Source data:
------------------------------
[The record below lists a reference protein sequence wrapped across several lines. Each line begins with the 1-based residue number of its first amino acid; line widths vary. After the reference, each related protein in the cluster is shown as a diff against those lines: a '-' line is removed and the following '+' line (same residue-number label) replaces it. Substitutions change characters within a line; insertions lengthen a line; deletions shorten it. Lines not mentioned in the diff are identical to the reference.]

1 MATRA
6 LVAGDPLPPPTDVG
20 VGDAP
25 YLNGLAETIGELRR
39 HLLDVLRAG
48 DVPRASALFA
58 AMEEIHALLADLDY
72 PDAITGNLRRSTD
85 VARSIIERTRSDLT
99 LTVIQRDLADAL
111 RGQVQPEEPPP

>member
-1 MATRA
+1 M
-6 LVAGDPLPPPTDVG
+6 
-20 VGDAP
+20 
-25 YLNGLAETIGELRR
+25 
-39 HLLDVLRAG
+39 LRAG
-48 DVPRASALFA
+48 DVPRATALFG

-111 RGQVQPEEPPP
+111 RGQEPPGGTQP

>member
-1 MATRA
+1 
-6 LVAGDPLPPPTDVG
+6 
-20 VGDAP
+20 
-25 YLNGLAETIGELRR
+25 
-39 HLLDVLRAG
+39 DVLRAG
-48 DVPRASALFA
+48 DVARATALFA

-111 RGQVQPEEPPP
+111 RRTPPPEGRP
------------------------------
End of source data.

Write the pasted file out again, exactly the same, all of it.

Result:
[The record below lists a reference protein sequence wrapped across several lines. Each line begins with the 1-based residue number of its first amino acid; line widths vary. After the reference, each related protein in the cluster is shown as a diff against those lines: a '-' line is removed and the following '+' line (same residue-number label) replaces it. Substitutions change characters within a line; insertions lengthen a line; deletions shorten it. Lines not mentioned in the diff are identical to the reference.]

1 MATRA
6 LVAGDPLPPPTDVG
20 VGDAP
25 YLNGLAETIGELRR
39 HLLDVLRAG
48 DVPRASALFA
58 AMEEIHALLADLDY
72 PDAITGNLRRSTD
85 VARSIIERTRSDLT
99 LTVIQRDLADAL
111 RGQVQPEEPPP

>member
-1 MATRA
+1 M
-6 LVAGDPLPPPTDVG
+6 
-20 VGDAP
+20 
-25 YLNGLAETIGELRR
+25 
-39 HLLDVLRAG
+39 LRAG
-48 DVPRASALFA
+48 DVPRATALFG

-111 RGQVQPEEPPP
+111 RGQEPPGGTQP

>member
-1 MATRA
+1 
-6 LVAGDPLPPPTDVG
+6 
-20 VGDAP
+20 
-25 YLNGLAETIGELRR
+25 
-39 HLLDVLRAG
+39 DVLRAG
-48 DVPRASALFA
+48 DVARATALFA

-111 RGQVQPEEPPP
+111 RRTPPPEGRP